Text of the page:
Pioneering the Path to Early Ovarian Cancer Detection: Dr. Amy Bregar’s Breakthrough Research

Amy Bregar, MD

Amy Bregar, MD, a surgeon at Massachusetts General Hospital (MGH) and dedicated researcher, is leading groundbreaking efforts to revolutionize early detection strategies for ovarian cancer. In 2021, the FWC awarded Dr. Bregar with the Laura Crandall Brown Foundation Ovarian Cancer Early Detection Research Grant. This funding has served as a catalyst in the development of a novel diagnostic test using uterine lavage, a technique that could offer a more sensitive approach to identifying ovarian cancer at its earliest stages. 

Growing evidence suggests many ovarian cancer cases originate in the fallopian tube. While many current and emerging strategies exist for ovarian cancer detection, the dilution of tumor DNA can make it even more challenging to identify early-stage cancer. Dr. Bregar’s research explores detection techniques that are sensitive enough to identify occurrences that may be undetectable by routine physical exams. 

Dr. Bregar’s research centers on uterine lavage, a technique that involves collecting fluid directly from the uterus. This innovative approach takes advantage of the proximity between the ovary and the uterus, aiming to capture genetic material from where ovarian cancer begins. Unlike blood-based tests that have shown limitations in early detection, uterine lavage can potentially provide a more abundant and earlier signal for ovarian cancer.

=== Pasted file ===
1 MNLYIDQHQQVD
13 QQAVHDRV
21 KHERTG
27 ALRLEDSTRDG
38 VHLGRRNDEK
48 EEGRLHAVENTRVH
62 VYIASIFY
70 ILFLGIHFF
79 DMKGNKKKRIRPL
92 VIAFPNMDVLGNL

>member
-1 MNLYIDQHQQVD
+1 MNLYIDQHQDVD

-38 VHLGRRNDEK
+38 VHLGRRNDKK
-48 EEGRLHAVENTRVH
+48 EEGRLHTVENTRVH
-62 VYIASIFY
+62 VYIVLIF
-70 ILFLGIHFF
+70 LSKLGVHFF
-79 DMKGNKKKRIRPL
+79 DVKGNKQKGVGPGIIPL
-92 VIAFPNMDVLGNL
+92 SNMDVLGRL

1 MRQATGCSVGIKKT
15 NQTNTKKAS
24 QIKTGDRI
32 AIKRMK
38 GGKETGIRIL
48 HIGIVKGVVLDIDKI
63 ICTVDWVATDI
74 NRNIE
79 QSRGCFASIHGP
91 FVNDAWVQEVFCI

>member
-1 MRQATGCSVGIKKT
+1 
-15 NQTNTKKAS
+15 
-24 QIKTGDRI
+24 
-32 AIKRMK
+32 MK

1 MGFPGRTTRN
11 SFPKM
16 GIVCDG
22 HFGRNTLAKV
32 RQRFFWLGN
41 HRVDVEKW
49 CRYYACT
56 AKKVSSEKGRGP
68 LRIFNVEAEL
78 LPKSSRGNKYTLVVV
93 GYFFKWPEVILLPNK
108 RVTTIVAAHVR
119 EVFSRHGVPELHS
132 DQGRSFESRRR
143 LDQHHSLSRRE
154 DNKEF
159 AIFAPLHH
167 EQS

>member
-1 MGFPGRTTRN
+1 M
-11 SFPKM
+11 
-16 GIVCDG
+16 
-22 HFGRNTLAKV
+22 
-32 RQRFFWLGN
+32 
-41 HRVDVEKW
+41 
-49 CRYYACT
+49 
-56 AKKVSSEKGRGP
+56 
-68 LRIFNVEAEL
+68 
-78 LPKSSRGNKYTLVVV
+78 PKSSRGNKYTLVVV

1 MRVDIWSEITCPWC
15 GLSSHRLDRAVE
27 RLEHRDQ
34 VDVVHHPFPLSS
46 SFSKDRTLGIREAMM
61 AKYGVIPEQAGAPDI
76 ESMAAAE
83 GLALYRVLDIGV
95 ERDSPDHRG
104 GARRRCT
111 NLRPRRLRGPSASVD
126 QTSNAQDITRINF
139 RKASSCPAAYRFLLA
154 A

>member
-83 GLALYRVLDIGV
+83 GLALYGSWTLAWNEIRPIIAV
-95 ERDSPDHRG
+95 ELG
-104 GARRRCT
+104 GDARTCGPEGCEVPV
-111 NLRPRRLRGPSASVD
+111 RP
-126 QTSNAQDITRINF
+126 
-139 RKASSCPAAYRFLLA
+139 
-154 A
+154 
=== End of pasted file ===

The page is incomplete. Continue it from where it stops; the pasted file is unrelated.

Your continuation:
To enhance the sensitivity of the detection method, Dr. Bregar, alongside co-investigators Dr. Abhi Patel and Dr. Steven Skates, is developing a novel way to amplify the signal obtained through uterine lavage by analyzing pre-existing samples with a goal of a stronger signal that could lead to early cancer detection. Over the next several months, the research team plans to complete further analyses that will confirm the presence of stronger ovarian cancer detection signals. If successful, this pioneering approach could pave the way for a routine screening method like a pap smear, offering women a chance for earlier detection, intervention, and improved outcomes in the battle against ovarian cancer. 

“The reason this grant has been so valuable to me is that it has allowed me to protect some of my time, while caring for patients, to help push this important research forward.” Dr. Bregar says. “I feel strongly that research like this is critical when you collaborate between brilliant scientists and clinicians to elucidate the most valuable and useful results. I am deeply grateful for the support from the Foundation for Women’s Cancer.”